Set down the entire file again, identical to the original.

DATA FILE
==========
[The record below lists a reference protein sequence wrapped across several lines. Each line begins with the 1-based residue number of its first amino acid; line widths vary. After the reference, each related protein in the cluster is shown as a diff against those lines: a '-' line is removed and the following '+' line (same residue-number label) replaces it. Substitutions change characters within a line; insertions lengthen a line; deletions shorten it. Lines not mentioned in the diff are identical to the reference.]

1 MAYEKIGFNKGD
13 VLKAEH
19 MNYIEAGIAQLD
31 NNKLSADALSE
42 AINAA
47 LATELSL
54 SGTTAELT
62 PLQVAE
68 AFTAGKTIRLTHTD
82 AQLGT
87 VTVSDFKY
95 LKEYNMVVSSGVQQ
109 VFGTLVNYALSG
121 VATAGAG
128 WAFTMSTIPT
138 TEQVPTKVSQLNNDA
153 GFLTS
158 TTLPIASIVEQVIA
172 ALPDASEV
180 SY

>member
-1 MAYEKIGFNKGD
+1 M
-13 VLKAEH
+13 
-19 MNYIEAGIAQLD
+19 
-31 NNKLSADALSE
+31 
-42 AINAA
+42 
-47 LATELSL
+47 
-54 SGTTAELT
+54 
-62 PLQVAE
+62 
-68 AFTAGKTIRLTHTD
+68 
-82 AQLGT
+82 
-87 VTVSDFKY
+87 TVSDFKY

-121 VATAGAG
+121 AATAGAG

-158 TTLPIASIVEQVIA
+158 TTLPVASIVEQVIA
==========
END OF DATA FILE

[The record below lists a reference protein sequence wrapped across several lines. Each line begins with the 1-based residue number of its first amino acid; line widths vary. After the reference, each related protein in the cluster is shown as a diff against those lines: a '-' line is removed and the following '+' line (same residue-number label) replaces it. Substitutions change characters within a line; insertions lengthen a line; deletions shorten it. Lines not mentioned in the diff are identical to the reference.]

1 MAYEKIGFNKGD
13 VLKAEH
19 MNYIEAGIAQLD
31 NNKLSADALSE
42 AINAA
47 LATELSL
54 SGTTAELT
62 PLQVAE
68 AFTAGKTIRLTHTD
82 AQLGT
87 VTVSDFKY
95 LKEYNMVVSSGVQQ
109 VFGTLVNYALSG
121 VATAGAG
128 WAFTMSTIPT
138 TEQVPTKVSQLNNDA
153 GFLTS
158 TTLPIASIVEQVIA
172 ALPDASEV
180 SY

>member
-1 MAYEKIGFNKGD
+1 M
-13 VLKAEH
+13 
-19 MNYIEAGIAQLD
+19 
-31 NNKLSADALSE
+31 
-42 AINAA
+42 
-47 LATELSL
+47 
-54 SGTTAELT
+54 
-62 PLQVAE
+62 
-68 AFTAGKTIRLTHTD
+68 
-82 AQLGT
+82 
-87 VTVSDFKY
+87 TVSDFKY

-121 VATAGAG
+121 AATAGAG

-158 TTLPIASIVEQVIA
+158 TTLPVASIVEQVIA